Two nail-biting final-day finishes might just have made up for one washout in the second round of the Plunket Shield. HEYMDIS (Here's everything you missed doing important stuff):

Conway to go

There was a touch of the pristine about the 334th ball that Devon Conway faced at Basin Reserve. There was a short step forward, his trigger movement, and then a simple little punch with a very straight bat. The ball sped away down the ground and so did he. By the time he stopped, the crowd was on its feet and he was saluting them, hands and helmet aloft, a triple-centurion. "It was very special, a goosebump moment for me," he told stuff.co.nz.

Later, he would move past the legendary Bert Sutcliffe to claim the record for most runs scored in a first-class game in New Zealand.

So, naturally, there was a bit of buzz around the guy. "He's got a huge future, I think," Ross Taylor told the media on Wednesday. "The leading domestic player last year. I hadn't seen him bat until we had a few warm-up games a couple of weeks ago. He looks like a very compact and exciting player. Anyone to get a triple century, regardless of where it is, especially on a green-seamer at the Basin, it all bodes well."

So can the Black Caps rest easy knowing they have a ready-made replacement for Rosco in the wings? The question had to be asked and Taylor stuck his tongue in his cheek to answer, "Hopefully he's got a few years to wait then."

Ground control to Major Tom

Romance is in the air for Tom Latham.

In September, there was this.

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And in October, there was this.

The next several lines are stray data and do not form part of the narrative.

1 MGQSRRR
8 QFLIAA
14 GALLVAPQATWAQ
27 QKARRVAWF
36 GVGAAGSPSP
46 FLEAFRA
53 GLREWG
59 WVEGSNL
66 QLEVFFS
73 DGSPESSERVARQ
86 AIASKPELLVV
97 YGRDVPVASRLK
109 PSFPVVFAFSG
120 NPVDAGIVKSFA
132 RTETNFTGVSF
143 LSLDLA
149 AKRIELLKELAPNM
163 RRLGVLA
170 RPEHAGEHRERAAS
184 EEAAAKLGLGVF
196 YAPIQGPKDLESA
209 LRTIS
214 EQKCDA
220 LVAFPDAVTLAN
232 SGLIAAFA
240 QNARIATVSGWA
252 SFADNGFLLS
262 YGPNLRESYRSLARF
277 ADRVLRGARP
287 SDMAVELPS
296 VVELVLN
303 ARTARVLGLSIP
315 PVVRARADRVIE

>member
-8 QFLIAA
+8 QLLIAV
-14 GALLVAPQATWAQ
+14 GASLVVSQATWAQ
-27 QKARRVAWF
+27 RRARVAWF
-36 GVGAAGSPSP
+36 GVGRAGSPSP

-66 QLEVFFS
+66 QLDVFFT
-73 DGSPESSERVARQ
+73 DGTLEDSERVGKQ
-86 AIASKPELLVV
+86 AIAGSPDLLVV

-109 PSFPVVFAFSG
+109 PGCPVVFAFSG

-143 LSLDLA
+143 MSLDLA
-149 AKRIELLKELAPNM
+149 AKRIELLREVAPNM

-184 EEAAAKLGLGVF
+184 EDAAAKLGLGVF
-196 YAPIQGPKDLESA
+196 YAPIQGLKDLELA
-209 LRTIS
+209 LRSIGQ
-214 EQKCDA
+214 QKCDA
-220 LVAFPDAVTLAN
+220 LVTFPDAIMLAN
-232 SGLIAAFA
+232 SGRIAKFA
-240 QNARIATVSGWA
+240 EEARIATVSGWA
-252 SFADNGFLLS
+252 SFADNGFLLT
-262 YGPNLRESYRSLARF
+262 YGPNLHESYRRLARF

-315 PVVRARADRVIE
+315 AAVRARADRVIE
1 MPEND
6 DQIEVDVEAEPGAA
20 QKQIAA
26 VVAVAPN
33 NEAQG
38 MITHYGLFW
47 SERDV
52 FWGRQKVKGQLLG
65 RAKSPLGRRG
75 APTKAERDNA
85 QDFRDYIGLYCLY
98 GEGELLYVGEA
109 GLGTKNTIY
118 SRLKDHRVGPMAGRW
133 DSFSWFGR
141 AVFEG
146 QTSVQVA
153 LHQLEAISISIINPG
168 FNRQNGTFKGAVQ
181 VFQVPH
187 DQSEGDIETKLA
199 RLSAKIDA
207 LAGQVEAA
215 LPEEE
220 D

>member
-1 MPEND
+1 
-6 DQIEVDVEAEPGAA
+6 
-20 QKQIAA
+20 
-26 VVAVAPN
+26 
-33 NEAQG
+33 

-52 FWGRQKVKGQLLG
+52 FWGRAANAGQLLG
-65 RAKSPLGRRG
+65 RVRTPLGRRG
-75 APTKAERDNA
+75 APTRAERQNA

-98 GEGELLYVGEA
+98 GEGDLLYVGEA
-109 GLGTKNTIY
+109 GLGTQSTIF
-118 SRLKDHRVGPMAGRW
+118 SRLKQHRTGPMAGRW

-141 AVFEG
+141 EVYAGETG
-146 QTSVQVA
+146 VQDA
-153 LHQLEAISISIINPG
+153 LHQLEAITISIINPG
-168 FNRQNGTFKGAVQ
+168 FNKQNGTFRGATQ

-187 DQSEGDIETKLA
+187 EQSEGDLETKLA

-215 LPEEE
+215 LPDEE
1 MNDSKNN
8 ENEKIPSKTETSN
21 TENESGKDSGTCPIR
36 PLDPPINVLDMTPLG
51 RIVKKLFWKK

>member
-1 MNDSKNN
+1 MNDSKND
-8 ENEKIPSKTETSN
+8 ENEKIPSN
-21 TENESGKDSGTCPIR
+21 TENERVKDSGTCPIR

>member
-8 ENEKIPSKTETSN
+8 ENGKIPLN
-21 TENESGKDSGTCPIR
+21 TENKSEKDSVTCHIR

His 18th first-class century came at the ground where he struck an unbeaten 264 against Sri Lanka and followed it up with a 177 against Bangladesh. That's 665 runs from his last three knocks at the Basin. He's certain to face the England Test team with a spring in his step now. And to think this game began with a top-order collapse - Wellington were 29 for 3 before the Con artist took control.

More joy for bowlers

Legspinner Todd Astle became the first bowler from Canterbury to pick up 300 first-class wickets, and on the opposite side, left-arm spinner Malcolm Nofal (4 for 100) was absolutely vital to Wellington's victory even as it seemed the game might go the other way.

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Canterbury did not give up, even when they were 232 for 8 chasing 358 with Mark Henry (43 off 40), Will Williams (36 off 90) and Andrew Hazeldine (36 off 50) dragging the total up above 300. But a tantalising 45 runs away from their target, last man Ed Nuttall fell and the game was done.

Left-arm for the win (almost)

Northern Districts had fallen way behind in their first innings - 169 runs was a massive deficit - but they did have just the right bowlers to play catch up.

In Trent Boult, they had the perfect new-ball weapon and he took out four of the top five Central Districts batsmen, including first-innings centurion George Worker for only 4. And in Neil Wagner, they had the perfect old-ball weapon and he picked up a five-wicket haul to potentially set up a Halloween miracle.

And it was well on the cards too, with Bharat Popli leading the chase. The No. 3 batsman made 87 off 202 balls, taking the score to 259 for 4, only 115 runs away from victory and 41 overs left to get them. But Central Districts are the reigning domestic champions for a reason. They took out the main threat and then scared up a collapse. Northern Districts gave up their last six wickets for a mere 40 runs with part-timer Brad Schmulian picking up 4 for 34 in 16.3 overs. He only ever had four first-class wickets before this game.